While living abroad you have written a book. Please tell us more about the book’s content.

Actually, I’ve written two books. Both are thrillers that take place mainly in and around Zurich. The first is called Einstein’s Trunk, and the second A Thousand Suns. The second was just published in March and is a sequel. The stories are about an ex-Idaho cowboy who worked for the U.S. State Department in Switzerland. While involved in cracking the riddle of Einstein’s trunk, he meets his future wife. In the sequel, they return to Idaho where unfortunately his past circles back to haunt him.


What prompted you to write it?

I was intrigued by the cultural differences between Idaho and Zurich – truly they are worlds apart. I have lived in both places and love both, but for different reasons. I thought it would make for some very interesting situations to have an ex-cowboy as the hero in a thriller that took place primarily in ultra-sophisticated Zurich.


How did you publish your book? Did you find an agent, a publisher or did you publish it yourself? Please describe your process and tell us how you found the experience.

Yes, I have an agent. My publisher is Cedar Fort – the second largest book publisher in Utah. No, I did not self-publish. Writing a book was a challenge for sure, but finding an agent and a publisher was equally daunting. The competition among writers for agents and publishers is extremely intense. I have worked for a multi-national computer company almost all my life, and so I am used to cutthroat competition. Nevertheless, the book industry is going through so many changes right now with Amazon being the largest bookseller, publishers and bookstores going out of business, the proliferation of self-publishing, and the glut of books on the market that getting published is definitely not for the feint of heart.


What tips can you offer to expatriates who are considering writing their own books?

Living in a foreign country is a fascinating experience. Most people never have the privilege except vicariously when reading books. Weaving a foreign culture into a story adds depth and color. People love to learn about different countries and cultures. BUT don’t forget that in the end, you have to tell a good story with great characters. Characters are what bind readers to your work. A boring story with London or Paris as a backdrop is still a boring story and won’t sell. And here is something I tell all aspiring authors: Work to develop your craft – your writing. In the end, that is one of the few things in the publishing business that you have control over.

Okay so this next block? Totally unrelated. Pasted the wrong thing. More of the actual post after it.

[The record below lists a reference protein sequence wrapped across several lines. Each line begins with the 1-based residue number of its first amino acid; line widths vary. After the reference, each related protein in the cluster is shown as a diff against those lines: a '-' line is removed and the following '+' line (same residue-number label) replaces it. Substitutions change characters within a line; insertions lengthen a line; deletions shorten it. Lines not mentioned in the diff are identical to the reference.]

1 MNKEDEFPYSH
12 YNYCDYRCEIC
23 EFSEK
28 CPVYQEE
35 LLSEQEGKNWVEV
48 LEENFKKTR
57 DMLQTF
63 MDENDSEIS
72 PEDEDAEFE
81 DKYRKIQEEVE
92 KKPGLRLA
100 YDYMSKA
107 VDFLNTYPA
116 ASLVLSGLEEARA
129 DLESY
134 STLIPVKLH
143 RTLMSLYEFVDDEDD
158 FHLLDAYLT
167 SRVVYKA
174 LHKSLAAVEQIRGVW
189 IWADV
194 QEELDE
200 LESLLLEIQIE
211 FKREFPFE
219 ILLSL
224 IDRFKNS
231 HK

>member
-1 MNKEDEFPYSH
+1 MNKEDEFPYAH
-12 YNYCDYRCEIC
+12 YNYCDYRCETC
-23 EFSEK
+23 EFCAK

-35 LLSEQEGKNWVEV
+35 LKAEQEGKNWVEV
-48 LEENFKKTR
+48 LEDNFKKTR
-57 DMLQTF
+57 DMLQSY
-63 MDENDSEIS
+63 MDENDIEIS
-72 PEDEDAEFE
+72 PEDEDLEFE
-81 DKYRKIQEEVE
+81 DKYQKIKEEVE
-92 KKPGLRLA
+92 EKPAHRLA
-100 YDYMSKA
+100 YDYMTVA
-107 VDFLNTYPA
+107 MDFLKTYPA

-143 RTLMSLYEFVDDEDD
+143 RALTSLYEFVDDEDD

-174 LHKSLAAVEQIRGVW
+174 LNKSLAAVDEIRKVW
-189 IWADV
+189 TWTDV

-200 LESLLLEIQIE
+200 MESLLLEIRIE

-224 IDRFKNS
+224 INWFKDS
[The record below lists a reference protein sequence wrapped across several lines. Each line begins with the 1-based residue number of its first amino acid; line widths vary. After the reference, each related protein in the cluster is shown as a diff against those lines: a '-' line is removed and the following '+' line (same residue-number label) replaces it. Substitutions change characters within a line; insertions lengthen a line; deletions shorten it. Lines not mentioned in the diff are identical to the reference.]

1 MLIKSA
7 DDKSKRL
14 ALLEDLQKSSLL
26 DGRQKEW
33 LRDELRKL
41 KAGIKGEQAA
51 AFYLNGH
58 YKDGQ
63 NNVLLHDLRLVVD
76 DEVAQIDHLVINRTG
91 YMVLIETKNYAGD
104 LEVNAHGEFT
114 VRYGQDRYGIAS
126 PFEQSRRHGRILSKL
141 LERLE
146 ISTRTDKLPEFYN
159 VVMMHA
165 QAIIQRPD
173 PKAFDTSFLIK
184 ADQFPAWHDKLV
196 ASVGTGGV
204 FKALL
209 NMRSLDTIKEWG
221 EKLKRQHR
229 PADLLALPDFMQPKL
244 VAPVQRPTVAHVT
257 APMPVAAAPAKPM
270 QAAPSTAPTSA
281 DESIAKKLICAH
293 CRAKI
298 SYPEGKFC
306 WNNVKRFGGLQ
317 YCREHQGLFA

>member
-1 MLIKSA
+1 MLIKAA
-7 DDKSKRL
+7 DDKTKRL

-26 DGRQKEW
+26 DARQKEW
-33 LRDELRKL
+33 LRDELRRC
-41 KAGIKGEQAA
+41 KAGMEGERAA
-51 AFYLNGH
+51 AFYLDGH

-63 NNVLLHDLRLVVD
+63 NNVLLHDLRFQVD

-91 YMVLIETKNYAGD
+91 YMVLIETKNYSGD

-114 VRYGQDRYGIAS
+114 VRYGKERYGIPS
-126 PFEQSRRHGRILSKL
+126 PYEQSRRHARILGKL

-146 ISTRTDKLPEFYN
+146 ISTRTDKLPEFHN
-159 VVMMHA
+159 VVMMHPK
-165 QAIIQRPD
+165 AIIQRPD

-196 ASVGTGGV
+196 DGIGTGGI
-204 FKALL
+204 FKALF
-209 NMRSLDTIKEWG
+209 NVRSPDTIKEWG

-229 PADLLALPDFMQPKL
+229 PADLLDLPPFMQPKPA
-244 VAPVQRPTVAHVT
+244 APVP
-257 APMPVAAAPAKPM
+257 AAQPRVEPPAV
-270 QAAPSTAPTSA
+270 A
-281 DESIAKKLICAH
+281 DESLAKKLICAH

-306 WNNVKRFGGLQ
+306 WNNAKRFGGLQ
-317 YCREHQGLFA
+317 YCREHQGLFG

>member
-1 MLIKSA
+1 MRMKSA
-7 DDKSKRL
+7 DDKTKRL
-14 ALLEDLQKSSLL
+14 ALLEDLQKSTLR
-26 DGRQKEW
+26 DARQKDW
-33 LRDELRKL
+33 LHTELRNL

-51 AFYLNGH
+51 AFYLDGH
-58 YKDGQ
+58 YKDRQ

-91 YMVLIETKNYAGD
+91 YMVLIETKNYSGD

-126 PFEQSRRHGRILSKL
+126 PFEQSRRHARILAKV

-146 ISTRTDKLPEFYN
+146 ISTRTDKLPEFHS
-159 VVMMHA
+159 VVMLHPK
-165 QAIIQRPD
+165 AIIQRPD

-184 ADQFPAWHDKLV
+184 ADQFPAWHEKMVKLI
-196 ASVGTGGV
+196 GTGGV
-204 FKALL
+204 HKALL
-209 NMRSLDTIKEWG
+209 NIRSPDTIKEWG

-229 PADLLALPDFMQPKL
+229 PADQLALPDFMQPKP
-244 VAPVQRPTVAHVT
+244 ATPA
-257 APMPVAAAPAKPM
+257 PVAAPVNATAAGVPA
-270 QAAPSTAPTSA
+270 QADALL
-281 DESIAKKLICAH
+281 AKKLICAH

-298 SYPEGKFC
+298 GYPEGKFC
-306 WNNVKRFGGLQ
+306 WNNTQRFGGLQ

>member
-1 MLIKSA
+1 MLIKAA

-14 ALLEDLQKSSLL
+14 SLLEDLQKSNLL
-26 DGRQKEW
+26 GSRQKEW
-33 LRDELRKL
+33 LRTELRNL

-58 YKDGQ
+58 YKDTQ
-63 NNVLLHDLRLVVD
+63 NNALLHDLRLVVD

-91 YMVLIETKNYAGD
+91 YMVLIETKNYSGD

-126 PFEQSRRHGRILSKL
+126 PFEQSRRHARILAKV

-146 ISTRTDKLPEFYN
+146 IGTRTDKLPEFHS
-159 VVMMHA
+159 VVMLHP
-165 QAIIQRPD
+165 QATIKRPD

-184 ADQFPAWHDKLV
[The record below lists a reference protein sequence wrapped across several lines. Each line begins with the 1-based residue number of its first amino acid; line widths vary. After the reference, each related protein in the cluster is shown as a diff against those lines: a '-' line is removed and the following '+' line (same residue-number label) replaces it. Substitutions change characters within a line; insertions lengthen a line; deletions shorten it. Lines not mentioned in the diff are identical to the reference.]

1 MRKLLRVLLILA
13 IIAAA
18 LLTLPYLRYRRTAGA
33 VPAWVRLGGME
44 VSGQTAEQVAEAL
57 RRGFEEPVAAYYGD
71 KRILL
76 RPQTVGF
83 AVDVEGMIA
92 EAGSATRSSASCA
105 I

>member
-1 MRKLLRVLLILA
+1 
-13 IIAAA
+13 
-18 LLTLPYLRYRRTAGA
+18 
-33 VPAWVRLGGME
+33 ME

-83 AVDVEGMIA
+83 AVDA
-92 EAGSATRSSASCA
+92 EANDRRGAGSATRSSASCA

What’s next for you?

I’m working on the third book, but will continue to work at my day job. Despite the number of books sold in the world every day, there are very few authors earning a full-time living as a novelist. When I retire, which will happen within the next few years, I’ll spend more time on my writing and hope to carve out a small niche for myself in the crowded thriller market. My wife and I currently own homes in Boise, Zurich, and Umhlanga, South Africa, a beautiful beach town just north of Durban.


And finally, where can people buy your book?

Thank you for asking! People can buy it on Amazon, Barnes and Noble, and several hundred other websites, as well as in various stores, including Orell Fussli, the largest English bookstore in Zurich. The latest is titled A Thousand Suns and so far has been critically well received. Here are links to the latest reviews: